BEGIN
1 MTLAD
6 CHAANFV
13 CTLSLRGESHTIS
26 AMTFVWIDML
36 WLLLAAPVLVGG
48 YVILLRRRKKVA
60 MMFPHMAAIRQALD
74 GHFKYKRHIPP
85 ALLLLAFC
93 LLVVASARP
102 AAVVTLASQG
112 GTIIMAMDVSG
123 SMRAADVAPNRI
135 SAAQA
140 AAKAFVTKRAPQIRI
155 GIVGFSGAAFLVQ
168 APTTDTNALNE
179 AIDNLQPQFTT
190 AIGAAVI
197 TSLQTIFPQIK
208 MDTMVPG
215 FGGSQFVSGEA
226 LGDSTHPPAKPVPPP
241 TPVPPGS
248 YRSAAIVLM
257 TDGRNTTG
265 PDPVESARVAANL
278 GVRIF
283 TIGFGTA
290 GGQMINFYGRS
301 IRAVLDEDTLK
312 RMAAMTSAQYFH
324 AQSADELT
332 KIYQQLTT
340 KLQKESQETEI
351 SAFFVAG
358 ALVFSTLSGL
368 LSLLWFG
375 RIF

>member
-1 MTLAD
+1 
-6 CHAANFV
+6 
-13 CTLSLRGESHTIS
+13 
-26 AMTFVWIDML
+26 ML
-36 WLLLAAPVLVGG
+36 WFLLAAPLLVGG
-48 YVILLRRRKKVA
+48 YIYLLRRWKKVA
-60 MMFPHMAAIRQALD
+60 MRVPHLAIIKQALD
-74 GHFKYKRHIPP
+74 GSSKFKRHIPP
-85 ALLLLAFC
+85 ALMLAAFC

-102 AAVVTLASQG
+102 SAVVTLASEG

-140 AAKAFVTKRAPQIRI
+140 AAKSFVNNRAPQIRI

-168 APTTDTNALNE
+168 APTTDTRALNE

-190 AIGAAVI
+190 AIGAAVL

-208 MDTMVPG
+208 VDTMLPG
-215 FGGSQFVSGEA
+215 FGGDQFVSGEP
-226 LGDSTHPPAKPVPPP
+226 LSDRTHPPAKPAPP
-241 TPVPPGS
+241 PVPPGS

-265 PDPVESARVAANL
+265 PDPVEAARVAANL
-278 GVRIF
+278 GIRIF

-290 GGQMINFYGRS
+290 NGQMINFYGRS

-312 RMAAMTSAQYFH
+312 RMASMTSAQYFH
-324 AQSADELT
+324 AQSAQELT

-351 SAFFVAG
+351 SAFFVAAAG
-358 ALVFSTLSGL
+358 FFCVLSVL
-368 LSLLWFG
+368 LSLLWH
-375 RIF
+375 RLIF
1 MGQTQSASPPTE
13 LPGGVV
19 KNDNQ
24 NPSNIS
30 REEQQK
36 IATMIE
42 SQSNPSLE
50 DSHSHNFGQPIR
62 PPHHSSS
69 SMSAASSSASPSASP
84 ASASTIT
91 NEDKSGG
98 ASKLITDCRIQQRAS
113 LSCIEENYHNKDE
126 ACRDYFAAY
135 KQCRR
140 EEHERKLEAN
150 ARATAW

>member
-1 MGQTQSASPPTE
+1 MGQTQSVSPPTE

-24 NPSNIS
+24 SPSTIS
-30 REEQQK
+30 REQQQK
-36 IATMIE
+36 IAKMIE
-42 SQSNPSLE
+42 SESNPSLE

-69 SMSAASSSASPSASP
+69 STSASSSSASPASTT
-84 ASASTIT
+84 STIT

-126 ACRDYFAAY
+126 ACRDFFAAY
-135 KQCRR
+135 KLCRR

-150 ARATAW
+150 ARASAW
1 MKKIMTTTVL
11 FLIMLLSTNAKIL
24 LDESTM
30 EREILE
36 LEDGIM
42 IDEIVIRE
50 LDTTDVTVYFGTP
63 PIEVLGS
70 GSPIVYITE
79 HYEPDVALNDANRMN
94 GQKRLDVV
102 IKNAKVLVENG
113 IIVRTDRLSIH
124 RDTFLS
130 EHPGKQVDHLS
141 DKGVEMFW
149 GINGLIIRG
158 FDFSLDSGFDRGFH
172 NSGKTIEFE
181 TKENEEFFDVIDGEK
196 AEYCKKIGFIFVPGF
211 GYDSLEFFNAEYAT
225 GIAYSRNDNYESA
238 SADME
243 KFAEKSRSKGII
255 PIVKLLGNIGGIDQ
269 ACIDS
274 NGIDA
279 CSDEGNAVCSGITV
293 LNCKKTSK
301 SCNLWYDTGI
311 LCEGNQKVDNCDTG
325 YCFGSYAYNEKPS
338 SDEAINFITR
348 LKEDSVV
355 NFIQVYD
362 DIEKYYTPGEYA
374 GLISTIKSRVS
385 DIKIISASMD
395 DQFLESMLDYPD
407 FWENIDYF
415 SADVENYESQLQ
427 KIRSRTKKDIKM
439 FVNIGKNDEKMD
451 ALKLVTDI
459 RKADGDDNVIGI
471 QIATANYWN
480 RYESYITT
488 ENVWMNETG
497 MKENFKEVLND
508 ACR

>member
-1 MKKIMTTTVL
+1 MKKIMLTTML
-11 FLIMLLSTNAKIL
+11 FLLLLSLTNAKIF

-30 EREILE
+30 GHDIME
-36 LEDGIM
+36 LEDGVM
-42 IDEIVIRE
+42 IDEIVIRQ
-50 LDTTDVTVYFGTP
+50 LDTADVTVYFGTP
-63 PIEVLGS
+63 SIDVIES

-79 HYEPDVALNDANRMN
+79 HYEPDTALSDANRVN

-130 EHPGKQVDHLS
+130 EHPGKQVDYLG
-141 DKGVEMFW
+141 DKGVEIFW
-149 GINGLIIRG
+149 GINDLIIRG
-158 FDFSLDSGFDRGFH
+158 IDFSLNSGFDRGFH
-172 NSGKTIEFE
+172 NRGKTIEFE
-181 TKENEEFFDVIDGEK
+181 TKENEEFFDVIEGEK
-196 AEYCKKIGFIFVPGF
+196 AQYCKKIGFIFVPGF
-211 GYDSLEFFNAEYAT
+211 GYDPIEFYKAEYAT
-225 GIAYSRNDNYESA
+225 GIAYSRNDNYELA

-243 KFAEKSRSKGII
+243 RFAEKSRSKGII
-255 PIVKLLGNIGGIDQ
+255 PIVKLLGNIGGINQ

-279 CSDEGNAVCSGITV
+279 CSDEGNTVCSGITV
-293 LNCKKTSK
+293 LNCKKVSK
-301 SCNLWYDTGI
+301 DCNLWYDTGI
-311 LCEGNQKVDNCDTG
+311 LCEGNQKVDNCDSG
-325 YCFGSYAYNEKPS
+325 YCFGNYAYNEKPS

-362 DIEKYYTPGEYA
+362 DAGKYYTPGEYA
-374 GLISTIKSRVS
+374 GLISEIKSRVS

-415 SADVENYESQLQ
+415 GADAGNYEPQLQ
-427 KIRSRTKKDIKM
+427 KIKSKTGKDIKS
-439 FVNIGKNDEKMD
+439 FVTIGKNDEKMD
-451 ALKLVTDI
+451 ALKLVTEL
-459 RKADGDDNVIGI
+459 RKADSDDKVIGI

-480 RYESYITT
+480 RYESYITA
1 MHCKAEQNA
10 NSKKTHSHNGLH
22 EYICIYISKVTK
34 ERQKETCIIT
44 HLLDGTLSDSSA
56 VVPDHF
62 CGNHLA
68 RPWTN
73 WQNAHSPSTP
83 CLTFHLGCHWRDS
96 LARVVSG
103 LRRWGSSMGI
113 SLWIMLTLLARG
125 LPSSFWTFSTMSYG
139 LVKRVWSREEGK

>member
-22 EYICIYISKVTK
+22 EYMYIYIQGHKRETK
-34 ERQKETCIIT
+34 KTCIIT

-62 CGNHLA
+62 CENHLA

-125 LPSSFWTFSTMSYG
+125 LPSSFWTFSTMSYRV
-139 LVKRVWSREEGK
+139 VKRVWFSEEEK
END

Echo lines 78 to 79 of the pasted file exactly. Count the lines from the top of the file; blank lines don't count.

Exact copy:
+278 GIRIF

-290 GGQMINFYGRS